EPA accused of using fake names & email addresses to cover tracks
Several media outlets have been covering the growing story of EPA administrator, Lisa Jackson’s use of a second – hidden – email address and the fake name “Richard Windsor” to allegedly hide her activities from public view.
While the facts about this second email and false name were apparently leaked by EPA employees to a researcher at the Competitive Enterprise Institute, higher level EPA employees claim that dual email accounts and name changes are standard operating procedure for their senior staff.
“For more than a decade, EPA administrators have been assigned two official, government-issued email accounts: a public account and an internal account,” EPA said in a statement to POLITICO.
However, many elected officials, other EPA officials, and watchdog groups are questioning the need for secret aliases, double accounts, and this level of secrecy in a public agency.
Still, the hint of secrecy and intrigue — not to mention the use of such an opaque alias — left some people feeling that the agency was taking email security a step too far.
“That they felt the need to create a nom de plume struck me as cloak and dagger,” one former EPA official with knowledge of the alias account said.
And others weren’t buying the agency’s explanation.
“I don’t know any other agency that does this,” said Anne Weismann, chief counsel of the watchdog group Citizens for Responsibility and Ethics in Washington, which asked EPA’s inspector general on Tuesday to investigate the matter. Even if Jackson needs a separate email account, Weismann asked, “why would you pick a fictitious name of someone of different gender? To me it smacks of … trying to hide.”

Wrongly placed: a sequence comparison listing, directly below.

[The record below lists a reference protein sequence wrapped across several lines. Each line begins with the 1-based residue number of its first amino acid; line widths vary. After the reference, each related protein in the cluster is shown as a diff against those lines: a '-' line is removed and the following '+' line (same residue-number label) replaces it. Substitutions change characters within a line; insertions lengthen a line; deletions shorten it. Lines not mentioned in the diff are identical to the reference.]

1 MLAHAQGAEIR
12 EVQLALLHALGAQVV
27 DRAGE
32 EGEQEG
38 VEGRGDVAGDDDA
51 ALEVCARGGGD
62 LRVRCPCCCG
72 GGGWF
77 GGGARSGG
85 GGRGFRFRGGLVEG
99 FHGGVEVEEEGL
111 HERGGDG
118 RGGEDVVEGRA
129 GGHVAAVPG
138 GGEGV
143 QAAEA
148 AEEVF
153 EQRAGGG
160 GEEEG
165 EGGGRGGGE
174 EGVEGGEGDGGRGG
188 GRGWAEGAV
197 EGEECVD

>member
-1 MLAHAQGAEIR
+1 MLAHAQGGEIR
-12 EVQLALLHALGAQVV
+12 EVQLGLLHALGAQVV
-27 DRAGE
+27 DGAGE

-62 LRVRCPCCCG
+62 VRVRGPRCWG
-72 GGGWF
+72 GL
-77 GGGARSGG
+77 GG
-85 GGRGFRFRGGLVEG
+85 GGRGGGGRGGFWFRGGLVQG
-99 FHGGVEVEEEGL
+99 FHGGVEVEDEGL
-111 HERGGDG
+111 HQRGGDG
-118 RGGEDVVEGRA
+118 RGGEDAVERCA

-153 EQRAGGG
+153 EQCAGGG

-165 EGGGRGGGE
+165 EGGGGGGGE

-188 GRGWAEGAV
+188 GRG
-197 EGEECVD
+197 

The fictitious account(s) are now the subject of an ongoing investigation, and law suit.
In September, Horner and CEI filed a lawsuit against the EPA, asking the U.S. District Court to order them to produce record regarding “‘secondary,’ non-public email accounts for EPA administrators, the existence of which accounts Plaintiff discovered in an Agency document obtained under a previous [Freedom of Information Act] request” which the EPA says were known only to a “few EPA staff members, usually only high-level senior staff.”
The hidden email account(s) have also drawn charges that the EPA is attempting to cover up activities and avoid FOIA requests.
CEI sent another Freedom of Information Act request to the EPA on Tuesday “to see what [Jackson] was saying about her radical plans in the means selected to avoid public scrutiny, ‘Richard Windsor,’” said Horner.
Horner has also claimed many other top federal officials use private email accounts to conduct government business and avoid scrutiny under FOIA.
“Ms. Jackson is of course the ‘eco-warrior,’ the ‘most progressive EPA chief in history’ — pushing Obama’s backdoor, other ways ‘of skinning the cat’ of cap-and-trade,” Horner concluded.